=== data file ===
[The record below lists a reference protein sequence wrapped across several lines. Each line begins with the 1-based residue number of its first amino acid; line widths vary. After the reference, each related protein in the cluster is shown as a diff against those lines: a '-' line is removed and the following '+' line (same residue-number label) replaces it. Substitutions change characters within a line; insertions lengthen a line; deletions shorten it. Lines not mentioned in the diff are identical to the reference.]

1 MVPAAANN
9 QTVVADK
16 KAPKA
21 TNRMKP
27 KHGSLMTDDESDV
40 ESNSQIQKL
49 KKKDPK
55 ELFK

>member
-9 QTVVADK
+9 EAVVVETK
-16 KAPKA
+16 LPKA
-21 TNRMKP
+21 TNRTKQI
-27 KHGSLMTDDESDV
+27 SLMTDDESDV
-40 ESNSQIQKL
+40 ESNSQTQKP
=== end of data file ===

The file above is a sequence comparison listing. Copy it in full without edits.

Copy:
[The record below lists a reference protein sequence wrapped across several lines. Each line begins with the 1-based residue number of its first amino acid; line widths vary. After the reference, each related protein in the cluster is shown as a diff against those lines: a '-' line is removed and the following '+' line (same residue-number label) replaces it. Substitutions change characters within a line; insertions lengthen a line; deletions shorten it. Lines not mentioned in the diff are identical to the reference.]

1 MVPAAANN
9 QTVVADK
16 KAPKA
21 TNRMKP
27 KHGSLMTDDESDV
40 ESNSQIQKL
49 KKKDPK
55 ELFK

>member
-9 QTVVADK
+9 EAVVVETK
-16 KAPKA
+16 LPKA
-21 TNRMKP
+21 TNRTKQI
-27 KHGSLMTDDESDV
+27 SLMTDDESDV
-40 ESNSQIQKL
+40 ESNSQTQKP